Nāgārjuna’s Pañcakoṭi, Agrippa’s Trilemma, and the Uses of Skepticism

Comparative Philosophy 7 (2):44-66 (2016)
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While the contemporary problem of the criterion raises similar epistemological issues as Agrippa’s Trilemma in ancient Pyrrhonian skepticism, the consideration of such epistemological questions has served two different purposes. On one hand, there is the purely practical purpose of Pyrrhonism, in which such questions are a means to reach suspension of judgment, and on the other hand, there is the theoretical purpose of contemporary epistemologists, in which these issues raise theoretical problems that drive the search for theoretical resolution. In classical India, similar issues arise in Nāgārjuna’s Vigrahavyāvartanī, but it is not entirely clear what Nāgārjuna’s purpose is. Contrary to the theoretical interpretations of several recent scholars such as Jan Westerhoff according to which Nāgārjuna is proffering a contextualist epistemological theory, I argue that Nāgārjuna as well as the later Madhyamaka Candrakīrti, much like Pyrrhonian skeptics, employed concerns about epistemic criteria in service of purely practical purposes. There is no positive epistemological theory to be found in Nāgārjuna’s Vigrahavyāvartanī and Candrakīrti’s Prasannapadā; furthermore a putative thesis of universal emptiness is self-undermining, a conclusion which itself can be seen as part of a therapeutic program. Nonetheless, the historical persistence of these epistemological issues shows that they ought to continue to be areas of theoretical inquiry for epistemologists today. I end with reflections on the wider relevance of my conclusions, particularly with regard to demonstrating the value of philosophy.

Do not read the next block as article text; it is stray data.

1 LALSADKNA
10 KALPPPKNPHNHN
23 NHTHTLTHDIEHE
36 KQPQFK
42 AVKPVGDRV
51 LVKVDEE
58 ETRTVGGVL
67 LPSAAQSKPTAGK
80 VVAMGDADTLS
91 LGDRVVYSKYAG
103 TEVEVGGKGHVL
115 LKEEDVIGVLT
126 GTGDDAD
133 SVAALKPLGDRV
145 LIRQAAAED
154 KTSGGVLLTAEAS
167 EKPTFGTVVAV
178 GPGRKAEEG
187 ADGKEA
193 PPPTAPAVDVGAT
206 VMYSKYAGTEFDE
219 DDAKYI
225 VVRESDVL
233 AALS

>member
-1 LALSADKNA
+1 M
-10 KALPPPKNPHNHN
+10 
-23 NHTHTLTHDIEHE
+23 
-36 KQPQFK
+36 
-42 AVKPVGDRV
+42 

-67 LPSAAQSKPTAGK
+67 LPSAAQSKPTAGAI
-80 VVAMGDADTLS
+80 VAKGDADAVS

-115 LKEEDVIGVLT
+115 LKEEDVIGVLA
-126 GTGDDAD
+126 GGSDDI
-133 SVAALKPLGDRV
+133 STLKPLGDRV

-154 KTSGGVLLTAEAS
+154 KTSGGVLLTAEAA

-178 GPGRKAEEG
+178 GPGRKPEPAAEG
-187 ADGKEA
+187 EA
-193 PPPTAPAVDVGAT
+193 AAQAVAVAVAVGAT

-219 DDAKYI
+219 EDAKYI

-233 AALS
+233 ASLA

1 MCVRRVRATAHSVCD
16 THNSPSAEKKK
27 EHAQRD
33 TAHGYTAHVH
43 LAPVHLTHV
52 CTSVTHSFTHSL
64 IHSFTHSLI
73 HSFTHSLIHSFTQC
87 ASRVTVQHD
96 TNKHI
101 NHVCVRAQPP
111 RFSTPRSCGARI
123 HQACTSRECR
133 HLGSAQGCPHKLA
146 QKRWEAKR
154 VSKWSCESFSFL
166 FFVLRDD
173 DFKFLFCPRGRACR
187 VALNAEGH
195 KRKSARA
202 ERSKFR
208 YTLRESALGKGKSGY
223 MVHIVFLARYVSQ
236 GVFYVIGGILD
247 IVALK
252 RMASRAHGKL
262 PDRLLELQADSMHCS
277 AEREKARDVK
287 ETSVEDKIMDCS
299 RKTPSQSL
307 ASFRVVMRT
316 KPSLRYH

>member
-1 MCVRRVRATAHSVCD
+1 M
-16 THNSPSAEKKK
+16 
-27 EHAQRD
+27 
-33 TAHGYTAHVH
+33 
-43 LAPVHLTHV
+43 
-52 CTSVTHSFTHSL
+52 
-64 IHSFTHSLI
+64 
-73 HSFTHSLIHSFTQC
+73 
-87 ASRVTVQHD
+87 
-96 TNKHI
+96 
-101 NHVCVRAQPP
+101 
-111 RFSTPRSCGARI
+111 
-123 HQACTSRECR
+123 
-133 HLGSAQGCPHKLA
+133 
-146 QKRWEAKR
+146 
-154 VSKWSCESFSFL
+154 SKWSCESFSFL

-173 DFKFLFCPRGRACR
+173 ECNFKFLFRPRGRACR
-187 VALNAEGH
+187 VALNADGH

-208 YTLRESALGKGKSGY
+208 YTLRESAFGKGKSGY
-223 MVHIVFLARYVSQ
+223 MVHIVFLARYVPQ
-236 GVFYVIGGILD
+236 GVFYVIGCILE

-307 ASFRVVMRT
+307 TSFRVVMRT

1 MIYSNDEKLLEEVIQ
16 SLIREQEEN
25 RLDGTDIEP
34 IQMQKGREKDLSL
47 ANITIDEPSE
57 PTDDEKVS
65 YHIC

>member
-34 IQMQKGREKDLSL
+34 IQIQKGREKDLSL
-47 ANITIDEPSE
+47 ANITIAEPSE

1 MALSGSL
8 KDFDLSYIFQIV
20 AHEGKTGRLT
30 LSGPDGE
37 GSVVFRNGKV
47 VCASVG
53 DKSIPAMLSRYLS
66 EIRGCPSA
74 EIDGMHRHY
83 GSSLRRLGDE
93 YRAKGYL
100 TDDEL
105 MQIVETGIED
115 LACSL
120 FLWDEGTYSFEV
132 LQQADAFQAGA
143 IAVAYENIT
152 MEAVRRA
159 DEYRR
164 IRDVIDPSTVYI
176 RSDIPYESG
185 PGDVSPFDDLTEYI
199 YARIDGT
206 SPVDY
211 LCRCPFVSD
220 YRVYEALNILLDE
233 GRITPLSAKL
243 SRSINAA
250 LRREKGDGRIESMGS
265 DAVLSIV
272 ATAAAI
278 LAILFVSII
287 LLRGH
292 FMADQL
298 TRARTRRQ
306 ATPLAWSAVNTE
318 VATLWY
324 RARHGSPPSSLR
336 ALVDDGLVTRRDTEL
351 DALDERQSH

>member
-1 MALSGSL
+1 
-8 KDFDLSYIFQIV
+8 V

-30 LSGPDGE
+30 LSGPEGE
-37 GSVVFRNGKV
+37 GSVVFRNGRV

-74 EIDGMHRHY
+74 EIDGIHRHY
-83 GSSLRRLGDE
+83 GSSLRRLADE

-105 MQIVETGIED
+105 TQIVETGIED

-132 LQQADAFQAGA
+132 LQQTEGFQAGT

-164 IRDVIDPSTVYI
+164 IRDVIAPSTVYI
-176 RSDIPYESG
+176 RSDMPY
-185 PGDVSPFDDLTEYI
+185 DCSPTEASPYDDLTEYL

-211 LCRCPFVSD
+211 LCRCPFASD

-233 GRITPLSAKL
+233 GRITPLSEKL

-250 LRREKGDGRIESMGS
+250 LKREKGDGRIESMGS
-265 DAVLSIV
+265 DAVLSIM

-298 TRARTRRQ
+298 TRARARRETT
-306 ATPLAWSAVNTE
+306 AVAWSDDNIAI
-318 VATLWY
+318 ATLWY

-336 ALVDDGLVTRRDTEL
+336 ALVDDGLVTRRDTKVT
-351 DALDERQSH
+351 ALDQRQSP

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Ethan Mills
University of Tennessee, Chattanooga

References found in this work

Ignorance: A Case for Scepticism.Peter K. Unger - 1975 - Oxford [Eng.]: Oxford University Press.
Perceiving: A Philosophical Study.Roderick M. Chisholm - 1957 - Ithaca,: Cornell University Press.
The significance of philosophical scepticism.Barry Stroud - 1984 - New York: Oxford University Press.
Ignorance : a case for scepticism.Peter Unger - 1975 - Revue Philosophique de la France Et de l'Etranger 166 (3):371-372.

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